Macau Matters | Sand Stories

Richard Whitfield

I love the serendipity of the Internet where it is so easy to find information that brings out something interesting that makes you rethink your understanding of how the world works. For me, is just such a place – who would ever think that there are interesting things to say about sand, but there are!
Sand is a major industrial resource and we are quickly running out of easily extractable, useful sand. So much so, that illegal sand mining is a multi-billion dollar business and is 3rd in rankings of the main global crimes, behind piracy/counterfeiting and drug dealing and ahead of human trafficking and illegal logging. There are “sand mafias” in many countries and many, many people have been murdered or displaced because of sand. Who says that truth is not stranger than fiction?
By volume, sand is the major component in concrete, which is the world’s most widely used construction material. It is also used as the foundation base for buildings, roads and other infrastructure. Additionally, sand is the main raw component in glass, another very widely used material for buildings and containers. And, sand is the main raw material in the silicon wafers that are the base of all modern electronics – by volume, every computer chip is mostly sand. Annual demand for sand, the single most extracted material on the planet, is running at an estimated 40 to 50 billion tonnes globally – triple the level of just 20 years ago.
Sand is formed by the weathering of rocks over geological time periods – it takes many thousands of years for wind and rain to erode mountains and for rivers to flush the resulting sand down to the seas. There are many different kinds of rocks, and thus many different kinds of sand. Unfortunately, not all sands are made equal. Saharan (and other) desert sand, for example, is very fine grained and smooth and so is not good in concrete or other construction situations. We are rapidly running out of industrially useful sands that are easily accessible and mine-able. And geology is not going to replenish these deposits any time soon.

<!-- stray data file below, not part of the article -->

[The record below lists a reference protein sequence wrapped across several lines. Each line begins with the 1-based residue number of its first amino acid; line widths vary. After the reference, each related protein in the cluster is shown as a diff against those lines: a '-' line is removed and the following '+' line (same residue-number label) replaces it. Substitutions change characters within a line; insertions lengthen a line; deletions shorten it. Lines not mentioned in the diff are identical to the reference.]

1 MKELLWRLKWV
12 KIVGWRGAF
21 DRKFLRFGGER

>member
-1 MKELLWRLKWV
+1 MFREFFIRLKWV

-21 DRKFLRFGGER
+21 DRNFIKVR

Indiscriminant, and often illegal, sand mining is exacerbating many global problems. It is destroying fragile natural land and aquatic environments and killing off flora and fauna and their breeding grounds thus reducing bio-diversity. In many cases this also destroys the livelihoods of farmers and fisher-people and entire local communities. It is also contributing to coastal and river erosion and reduces the resilience of communities in the face of natural disasters. Sand is also a natural water filter and absorbent so that removing sand from the environment reduces local water quality and the storage capacity of aquifers.
Just when you thought you had heard the worst about how humanity is committing global suicide by destroying the ecosystems that sustain its long term survival, sand is another one to add to the list along with land, sea and air pollution, drug resistant bacteria, global warming, bad diet and sedentary living – the list goes on and gets longer every day.
World leaders and others have been putting their collective heads in the sand (pun intended!) for far too long and we need to wake up and actually tackle these problems. To me, the starting point is wealthy communities that have the expertise and resources to start creating a sustainable world and showing everybody else the way forward. This means Macau has a significant role to play – we have the money, we have the expertise and we have the tourists who can spread the word after visiting us. If only we had local leaders with the vision and will to ensure that we make a difference.

Categories Opinion